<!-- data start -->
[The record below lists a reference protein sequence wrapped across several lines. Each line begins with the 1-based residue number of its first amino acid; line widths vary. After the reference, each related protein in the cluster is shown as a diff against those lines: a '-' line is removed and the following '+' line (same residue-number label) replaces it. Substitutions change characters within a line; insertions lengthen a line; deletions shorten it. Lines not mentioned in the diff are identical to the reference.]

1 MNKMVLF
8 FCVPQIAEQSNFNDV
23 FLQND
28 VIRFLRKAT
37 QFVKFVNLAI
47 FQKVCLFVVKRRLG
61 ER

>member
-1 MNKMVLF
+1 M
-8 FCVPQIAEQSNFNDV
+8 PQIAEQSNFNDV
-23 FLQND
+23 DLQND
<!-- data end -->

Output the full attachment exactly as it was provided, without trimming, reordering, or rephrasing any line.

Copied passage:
[The record below lists a reference protein sequence wrapped across several lines. Each line begins with the 1-based residue number of its first amino acid; line widths vary. After the reference, each related protein in the cluster is shown as a diff against those lines: a '-' line is removed and the following '+' line (same residue-number label) replaces it. Substitutions change characters within a line; insertions lengthen a line; deletions shorten it. Lines not mentioned in the diff are identical to the reference.]

1 MNKMVLF
8 FCVPQIAEQSNFNDV
23 FLQND
28 VIRFLRKAT
37 QFVKFVNLAI
47 FQKVCLFVVKRRLG
61 ER

>member
-1 MNKMVLF
+1 M
-8 FCVPQIAEQSNFNDV
+8 PQIAEQSNFNDV
-23 FLQND
+23 DLQND